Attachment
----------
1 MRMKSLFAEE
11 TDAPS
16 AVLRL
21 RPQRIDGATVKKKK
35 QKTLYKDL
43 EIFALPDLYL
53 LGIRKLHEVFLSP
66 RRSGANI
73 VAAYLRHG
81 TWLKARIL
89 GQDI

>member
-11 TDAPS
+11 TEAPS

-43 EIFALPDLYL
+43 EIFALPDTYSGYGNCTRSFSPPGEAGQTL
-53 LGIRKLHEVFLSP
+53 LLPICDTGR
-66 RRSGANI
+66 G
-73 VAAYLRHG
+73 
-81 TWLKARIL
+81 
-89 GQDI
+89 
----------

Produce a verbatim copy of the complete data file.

1 MRMKSLFAEE
11 TDAPS
16 AVLRL
21 RPQRIDGATVKKKK
35 QKTLYKDL
43 EIFALPDLYL
53 LGIRKLHEVFLSP
66 RRSGANI
73 VAAYLRHG
81 TWLKARIL
89 GQDI

>member
-11 TDAPS
+11 TEAPS

-43 EIFALPDLYL
+43 EIFALPDTYSGYGNCTRSFSPPGEAGQTL
-53 LGIRKLHEVFLSP
+53 LLPICDTGR
-66 RRSGANI
+66 G
-73 VAAYLRHG
+73 
-81 TWLKARIL
+81 
-89 GQDI
+89 